FIGS. 3d -1 and 3 d-2 disclose the embodiment of FIGS. 3b -1, 3 b-2, 3 c-1 and 3 c-2 after that embodiment was further subjected to a TD ring rolling process with a 40 pitch tool and DOE of about 20 mils. The additional TD ring rolling process produced no substantial change in the haze of the web 304 between the ribs 302. Similarly, this process produced no substantial color change in the extruded ribs 302 or web 304 between the extruded ribs 302.

F.2 Example Film ‘B’

FIGS. 4a -1 and 4 a-2 disclose aspects of another film referred to herein as Film ‘B,’ before any ring rolling, such as TD or MD ring rolling, has been performed. Similar to Film ‘A,’ Film ‘B’ is an extruded, ribbed film laminate structure that comprises three layers of linear low-density polyethylene (LLDPE) having a layer structure of A:B:A, where the layer ratio for the three layers is about 20:60:20.

In this example, the core layer (or ‘B’ layer of the A:B:A structure) is un-pigmented, but in contrast with Film ‘A,’ the skin layers contain about 20 percent calcium carbonate (CaCO3) masterbatch, a voiding agent. As in the case of Film ‘A’, the ribs 402 of Film ‘B’ average about 6.5 mils tall, with an average spacing between ribs 402 of about 0.336 inches. The thickness of the web 404 between the ribs 402 was targeted to be about 0.50 mils thick. The example of FIG. 4a indicates that, absent any ring rolling, the ribs 402 of Film ‘B’ have a hazy translucent appearance due to the presence of the CaCO3 and the thickness of the ribs 402, while the web 404 between the ribs 402 was hazy but nearly colorless.

FIGS. 4b -1 and 4 b-2 indicate the effect on Film ‘B’ of the performance of an MD ring rolling process. In particular, FIG. 4b illustrates the effect on Film ‘B’ after application of an MD ring rolling process using a 200 pitch tool and a DOE of about 150 mils. As shown in that Figure, MD ring rolling and consequent stretching of Film ‘B’ under these parameters resulted in a relatively hazier appearance of the web 404 between the ribs 402, while the ribs 402 took on a visibly enhanced white color. FIGS. 4b -1 and 4 b-2 further show that the ribs 402 each comprise a white “stitch” or cross pattern that intermittently crosses each rib 403. This is particularly apparent when referring to the right hand side of FIGS. 4b -1 and 4 b-2, where Film ‘B’ is disposed on a black background. The “stitch” patterns are areas in which the MD rollers stress that particular area of the rib 402, causing the voiding agent, which is stress-sensitive, to react and produce areas of enhanced whiteness along the ribs 402. As in the case of Film ‘A’ in FIGS. 3a -1 through 3 c-2, however, the stretching resulting from the TD ring rolling process has no such effect on the MD ring rolled Film ‘B.’ As discussed in more detail below, the aforementioned stitches are one example of indicia that may be produced in connection with various embodiments.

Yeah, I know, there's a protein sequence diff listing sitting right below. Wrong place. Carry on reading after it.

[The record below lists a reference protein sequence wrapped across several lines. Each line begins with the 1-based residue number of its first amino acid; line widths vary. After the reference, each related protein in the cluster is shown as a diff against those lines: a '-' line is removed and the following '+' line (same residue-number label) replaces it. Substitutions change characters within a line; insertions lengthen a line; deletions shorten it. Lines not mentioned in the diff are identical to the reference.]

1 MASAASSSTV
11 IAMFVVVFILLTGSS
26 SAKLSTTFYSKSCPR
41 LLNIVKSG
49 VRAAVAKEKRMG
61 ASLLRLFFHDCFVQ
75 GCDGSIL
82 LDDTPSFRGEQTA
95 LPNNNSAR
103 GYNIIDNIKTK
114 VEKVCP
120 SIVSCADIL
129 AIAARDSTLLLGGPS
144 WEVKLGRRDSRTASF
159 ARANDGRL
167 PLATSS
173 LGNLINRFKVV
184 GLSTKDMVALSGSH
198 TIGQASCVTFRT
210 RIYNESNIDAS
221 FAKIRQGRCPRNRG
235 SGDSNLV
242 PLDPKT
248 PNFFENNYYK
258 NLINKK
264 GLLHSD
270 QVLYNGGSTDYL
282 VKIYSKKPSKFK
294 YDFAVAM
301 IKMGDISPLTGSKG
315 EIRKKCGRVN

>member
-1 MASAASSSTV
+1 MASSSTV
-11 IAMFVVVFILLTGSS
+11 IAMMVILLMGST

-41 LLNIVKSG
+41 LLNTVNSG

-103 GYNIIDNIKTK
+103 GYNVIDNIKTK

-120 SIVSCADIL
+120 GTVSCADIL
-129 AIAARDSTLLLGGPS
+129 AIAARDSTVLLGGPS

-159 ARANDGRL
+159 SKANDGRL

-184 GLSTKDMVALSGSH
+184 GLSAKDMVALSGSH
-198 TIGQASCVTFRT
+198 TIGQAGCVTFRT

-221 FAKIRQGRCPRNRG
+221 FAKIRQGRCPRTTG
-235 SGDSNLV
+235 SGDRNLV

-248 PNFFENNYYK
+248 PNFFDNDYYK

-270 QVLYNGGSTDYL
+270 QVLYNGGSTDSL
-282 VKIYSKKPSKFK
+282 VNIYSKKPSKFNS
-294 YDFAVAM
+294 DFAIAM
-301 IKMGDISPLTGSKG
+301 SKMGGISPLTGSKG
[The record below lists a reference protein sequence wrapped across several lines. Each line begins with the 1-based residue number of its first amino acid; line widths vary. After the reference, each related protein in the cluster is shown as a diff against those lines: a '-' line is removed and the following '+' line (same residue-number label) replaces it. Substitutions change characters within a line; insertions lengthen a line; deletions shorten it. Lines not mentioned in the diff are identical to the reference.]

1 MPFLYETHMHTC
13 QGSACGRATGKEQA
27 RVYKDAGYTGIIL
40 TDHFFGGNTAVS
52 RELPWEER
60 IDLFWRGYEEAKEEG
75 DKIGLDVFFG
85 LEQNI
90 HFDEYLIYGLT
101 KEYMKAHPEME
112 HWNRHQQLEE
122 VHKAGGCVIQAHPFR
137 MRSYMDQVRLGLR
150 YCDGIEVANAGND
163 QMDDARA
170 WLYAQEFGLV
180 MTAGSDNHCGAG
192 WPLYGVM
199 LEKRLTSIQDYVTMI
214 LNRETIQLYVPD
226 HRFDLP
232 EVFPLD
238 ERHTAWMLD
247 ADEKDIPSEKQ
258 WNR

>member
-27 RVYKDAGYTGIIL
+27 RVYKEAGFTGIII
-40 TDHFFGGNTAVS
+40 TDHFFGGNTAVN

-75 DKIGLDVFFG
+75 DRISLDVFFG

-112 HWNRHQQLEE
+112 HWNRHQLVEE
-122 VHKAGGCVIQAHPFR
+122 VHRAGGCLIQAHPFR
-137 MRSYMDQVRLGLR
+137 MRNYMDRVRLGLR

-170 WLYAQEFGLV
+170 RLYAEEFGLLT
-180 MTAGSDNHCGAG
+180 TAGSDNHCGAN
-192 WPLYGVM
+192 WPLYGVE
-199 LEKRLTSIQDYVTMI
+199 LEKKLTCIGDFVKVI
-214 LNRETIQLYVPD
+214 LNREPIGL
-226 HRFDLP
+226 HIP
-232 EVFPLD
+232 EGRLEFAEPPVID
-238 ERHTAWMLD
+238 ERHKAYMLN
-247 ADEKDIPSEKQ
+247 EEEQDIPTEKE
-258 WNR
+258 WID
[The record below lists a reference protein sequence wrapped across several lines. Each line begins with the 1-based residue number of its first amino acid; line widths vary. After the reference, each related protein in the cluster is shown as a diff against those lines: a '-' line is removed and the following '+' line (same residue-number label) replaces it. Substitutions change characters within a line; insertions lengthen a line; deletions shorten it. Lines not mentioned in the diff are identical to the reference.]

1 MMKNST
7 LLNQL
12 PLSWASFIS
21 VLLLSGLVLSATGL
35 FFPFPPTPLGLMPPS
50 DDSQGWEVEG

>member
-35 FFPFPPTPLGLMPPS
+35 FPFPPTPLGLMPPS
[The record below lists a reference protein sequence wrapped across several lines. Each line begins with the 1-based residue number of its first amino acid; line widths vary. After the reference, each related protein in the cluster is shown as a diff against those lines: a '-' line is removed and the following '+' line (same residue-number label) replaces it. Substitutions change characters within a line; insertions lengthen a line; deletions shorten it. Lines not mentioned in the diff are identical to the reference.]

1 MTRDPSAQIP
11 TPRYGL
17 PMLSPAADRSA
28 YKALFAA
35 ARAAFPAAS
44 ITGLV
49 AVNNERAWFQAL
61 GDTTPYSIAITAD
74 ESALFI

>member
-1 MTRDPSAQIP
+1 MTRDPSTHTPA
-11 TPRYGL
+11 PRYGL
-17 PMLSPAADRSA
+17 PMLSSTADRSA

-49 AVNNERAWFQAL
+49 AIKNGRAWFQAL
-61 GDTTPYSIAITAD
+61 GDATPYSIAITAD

Notably, FIGS. 4c -1 and 4 c-2 illustrate Film ‘B’ after the application, to the film of FIGS. 4b -1 and 4 b-2, of a TD process using a 40 pitch tool and a DOE of about 20 mils. As indicated, that TD process produced no significant change in the ribs 402, or in web 404.

F.3 Example Film ‘C’

FIGS. 5a -1 through 5 c-2 provide details concerning another example ribbed film, referred to herein as Film ‘C.’ In this particular example, Film ‘C’ is an extruded ribbed film that comprises three layers of linear low-density polyethylene (LLDPE), having a layer structure of A:B:A, wherein the layer ratio for the three layers is about 20:60:20. As in the case of Films ‘A’ and ‘B,’ discussed above in connection with FIGS. 3a -1 through 4 c-2, the ribs 502 of Film ‘C’ average about 6.5 mils tall, with an average spacing between ribs 502 of about 0.336 inches. The thickness of the web 504 between the ribs 502 was targeted to be about 0.50 mils thick.

In contrast with Film ‘B,’ however, Film ‘C’ comprises a black coloring agent that causes the ribs 502 to appear black. Specifically, Film C comprises a core layer (layer B of layer structure A:B:A) that was un-pigmented, albeit with skin layers (layers A of structure A:B:A) that contained a dilute pigment, about 0.5 percent black masterbatch in this example. By way of explanation, Applicants have found that a dilute pigment having a concentration in the range of about 0.25 percent to about 3.0 percent may provide acceptable results in this and/or other embodiments. Applicants have also found that concentrations in a range of about 0.25 percent to about 2.0 percent may be useful in some instances, and concentrations in a range of about 0.25 percent to about 1.0 may be particularly useful in some instances.